More than 200 of the Nigerian schoolgirls abducted a year ago by Boko Haram militants still are missing, and their absence looms large well beyond their African homeland.
But they’re definitely not forgotten, as a Voice of America panel discussion affirmed Tuesday.
The event – at VOA’s Washington headquarters – comes a year after Islamist militants kidnapped 276 girls from a government secondary school overnight between April 14 and 15. "I’m so glad we’re marking this day because you care," said Jamila Fagge, moderator and a reporter with Voice of America’s Hausa service.
In the small studio audience sat Patience Bulus, one of the dozens of Chibok girls who’d escaped the militants. She’s among 10 now studying in the United States.
The kidnapping "sparked worldwide outrage that continues today," said U.S. Representative Karen Bass, a California Democrat who serves on the House Committee on Foreign Affairs.
Bass was among the panelists discussing the fates and futures of the captured girls and their escaped sisters. Others included Representative Frederica Wilson, a Florida Democrat, and panelist Emmanuel Ogebe, whose nonprofit organization brings freed Chibok girls to study in the United States.
That outrage spurred "a swift response" in the United States, which has been committed to freeing the girls, Bass said. The U.S. sent troops to help with intelligence, surveillance and military support in finding the girls, she added.
"We have to do all we can to end the reign of terror of Boko Haram," Bass said, stressing that "while we fight to recover the girls," Nigeria and the international community must defend the rights and education of all young people.
Wilson, who wore a red "Bring Back Our Girls" T-shirt under her jacket, pointed out that she's "a school principal by trade." The girls' abduction from a school "was devastating to me," she said, and it mobilized her into action.
Just after their disappearance, Wilson pressed for passage of a House bill condeming the militant group. Within days, she made a fact-finding trip to Nigeria, meeting "with some of the brave young women who escaped, including Patience," as well as many of the girls' relatives.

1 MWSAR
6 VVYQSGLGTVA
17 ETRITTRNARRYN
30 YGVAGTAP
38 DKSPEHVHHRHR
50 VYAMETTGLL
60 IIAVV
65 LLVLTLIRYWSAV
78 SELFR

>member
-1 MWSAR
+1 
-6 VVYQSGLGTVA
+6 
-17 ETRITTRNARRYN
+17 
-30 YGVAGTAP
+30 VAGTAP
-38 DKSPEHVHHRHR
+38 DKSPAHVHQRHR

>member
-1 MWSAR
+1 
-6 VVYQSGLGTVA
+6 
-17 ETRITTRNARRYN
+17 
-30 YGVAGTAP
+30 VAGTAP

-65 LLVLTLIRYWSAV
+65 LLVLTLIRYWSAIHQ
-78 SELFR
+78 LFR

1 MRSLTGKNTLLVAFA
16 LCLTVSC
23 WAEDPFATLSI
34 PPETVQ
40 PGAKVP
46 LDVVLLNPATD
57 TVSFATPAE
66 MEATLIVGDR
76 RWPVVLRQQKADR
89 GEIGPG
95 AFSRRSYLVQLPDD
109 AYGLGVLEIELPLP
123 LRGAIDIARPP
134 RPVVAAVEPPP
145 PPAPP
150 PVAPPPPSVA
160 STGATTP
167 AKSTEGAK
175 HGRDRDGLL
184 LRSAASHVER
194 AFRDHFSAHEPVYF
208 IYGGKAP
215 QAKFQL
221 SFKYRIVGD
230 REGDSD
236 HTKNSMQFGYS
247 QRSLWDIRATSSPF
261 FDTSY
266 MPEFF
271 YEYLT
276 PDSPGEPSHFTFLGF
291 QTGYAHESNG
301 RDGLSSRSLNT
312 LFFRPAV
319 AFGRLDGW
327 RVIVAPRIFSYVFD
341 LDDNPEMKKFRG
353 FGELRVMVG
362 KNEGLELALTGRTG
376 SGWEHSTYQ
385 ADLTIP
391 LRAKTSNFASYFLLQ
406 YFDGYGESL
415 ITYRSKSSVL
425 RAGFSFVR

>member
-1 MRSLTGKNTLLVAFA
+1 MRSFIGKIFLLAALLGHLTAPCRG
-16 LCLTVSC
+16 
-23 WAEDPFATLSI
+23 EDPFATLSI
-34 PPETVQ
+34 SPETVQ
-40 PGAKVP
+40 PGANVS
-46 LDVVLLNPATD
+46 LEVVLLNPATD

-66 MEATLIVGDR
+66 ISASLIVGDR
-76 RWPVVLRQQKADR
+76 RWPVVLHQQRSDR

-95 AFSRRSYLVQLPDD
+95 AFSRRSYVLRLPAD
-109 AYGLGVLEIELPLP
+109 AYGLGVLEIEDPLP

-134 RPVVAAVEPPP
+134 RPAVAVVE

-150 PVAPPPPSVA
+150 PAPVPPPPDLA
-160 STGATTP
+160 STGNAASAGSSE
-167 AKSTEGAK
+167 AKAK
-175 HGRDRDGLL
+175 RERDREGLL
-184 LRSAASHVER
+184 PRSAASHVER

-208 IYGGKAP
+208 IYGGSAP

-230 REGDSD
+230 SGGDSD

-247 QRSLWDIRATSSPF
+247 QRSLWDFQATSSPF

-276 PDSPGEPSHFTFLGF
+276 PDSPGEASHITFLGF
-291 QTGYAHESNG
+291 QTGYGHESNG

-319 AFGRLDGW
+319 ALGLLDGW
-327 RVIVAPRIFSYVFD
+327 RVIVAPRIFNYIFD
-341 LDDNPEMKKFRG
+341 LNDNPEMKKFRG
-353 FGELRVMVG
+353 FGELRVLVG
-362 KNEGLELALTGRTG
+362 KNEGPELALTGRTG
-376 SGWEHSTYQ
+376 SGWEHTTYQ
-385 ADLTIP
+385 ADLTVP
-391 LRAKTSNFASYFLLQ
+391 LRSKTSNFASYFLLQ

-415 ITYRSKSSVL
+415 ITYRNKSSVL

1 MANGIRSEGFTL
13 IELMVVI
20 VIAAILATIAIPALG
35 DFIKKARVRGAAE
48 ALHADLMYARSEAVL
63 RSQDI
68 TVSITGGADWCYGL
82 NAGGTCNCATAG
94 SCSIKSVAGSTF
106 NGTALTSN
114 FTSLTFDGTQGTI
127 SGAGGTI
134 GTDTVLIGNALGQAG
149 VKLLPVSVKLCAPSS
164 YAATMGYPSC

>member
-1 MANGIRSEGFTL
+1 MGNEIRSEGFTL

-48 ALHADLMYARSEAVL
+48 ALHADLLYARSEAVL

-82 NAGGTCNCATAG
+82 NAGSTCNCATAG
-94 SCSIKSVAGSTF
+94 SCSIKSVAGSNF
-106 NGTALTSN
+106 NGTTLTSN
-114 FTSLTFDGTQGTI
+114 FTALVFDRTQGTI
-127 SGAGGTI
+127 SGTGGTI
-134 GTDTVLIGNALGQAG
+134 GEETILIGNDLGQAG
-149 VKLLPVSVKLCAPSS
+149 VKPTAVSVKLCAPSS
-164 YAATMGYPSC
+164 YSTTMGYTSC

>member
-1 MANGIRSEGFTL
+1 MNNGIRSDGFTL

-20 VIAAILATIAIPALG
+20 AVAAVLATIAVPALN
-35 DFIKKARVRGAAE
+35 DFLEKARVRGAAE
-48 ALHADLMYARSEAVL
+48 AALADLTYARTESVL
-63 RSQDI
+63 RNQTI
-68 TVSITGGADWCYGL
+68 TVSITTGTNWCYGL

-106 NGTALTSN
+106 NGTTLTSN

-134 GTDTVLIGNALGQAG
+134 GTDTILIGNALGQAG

Their "anguish was overwhelming," she said.
The Chibok kidnappings are among the attrocities cited in a new report from the human rights group Amnesty International, which charges that Boko Haram militants have killed more than 5,500 people and kidnapped at least 2,000 females since early 2014.
While Ogebe worries about the 219 Chibok girls still missing, "the ones who’ve escaped for some reason fell through the cracks," he said.
A lawyer practicing in the United States as a special legal consultant on Nigeria, he launched Education After Escape, an initiative to raise money to give escaped Chibok girls more academic opportunities. Funds are distributed through the Jubiliee Campaign USA.
To date, the initiative has aided 11 young women, its website says.
WATCH: See the "Chibok Girls Not Forgotten" video
Five of the Chibok girls are studying at the Canyonville Christian Academy, a residential high school in Canyonville, Oregon.
Doug Wead, Canyonville's president, said teachers unanimously agreed to bring in the students, absorbing many of the costs themselves despite modest private-school salaries.
The Chibok students are in counseling to cope with the trauma, said Wead, who addressed the audience via Skype. "They have to be taught once again how to reassert themselves without fear ... but the loneliness is passing."
Most of the academy's 115 students are international, and they've embraced the Chibok girls in their midst and those abroad, Wead said. "Tonight, they will light 219 candles," one for each missing girl. He read aloud from a letter prepared by a student group and intended for the captives: "You are not alone, you are not forgotten, and one day the whole world will celebrate your freedom...."
Importance of education
Education is the most potent weapon to prevent abuses, said R. Evon Idahosa, founding director of PathFinders Justice Initiative.
Moving forward will require not only improving minds but changing them, said R. Evon Idahosa, founding director of PathFinders Justice Initiative. It aims to correct injustices to women and girls in the developing world.
The underlying issue is that, in too many cultures, "women are less valuable than men," Idahosa said, participating by phone. She complained of "antiquated thinking that women are chattel and that they can be carted off in the middle of the night."
Idahosa's bottom line: Women won’t be empowered until men are re-educated.
The event included video clips of some of the escaped girls in Nigeria – and a message of hope from Malala Yousafzai, the Pakistani activist who’d nearly been killed by Taliban gunman for promoting female education.
"Stay strong and never lose hope," she’d encouraged the Chibok girls earlier, identifying herself as "your sister, Malala." The teen, who shared the 2014 Nobel Peace Prize for her activism, has a website that encourages writing letters to the missing girls on the anniversary of their disappearance.
LISTEN: From the Malala Fund, Malala reads her open letter to the kidnapped Nigerian schoolgirls
Wilson said the Nigerian government must be held accountable for insufficiently protecting its citizens. "We have to stay on the case," she said.
She, like other speakers cited "promising signs" in Nigeria, including last month's peaceful presidential elections. She voiced hope in President-elect Muhammadu Buhari, the former military dictator voted to succeed Jonathan Goodluck in May.
The Chibok event was organized by Voice of America’s Hausa service, which serves audiences primarily in Nigeria, Ghana and Niger, as well as other neighboring countries. VOA Director David Ensor, in opening the discussion, noted that, "since the night of the abduction, our Hausa service has been a leader" in coverage of the events.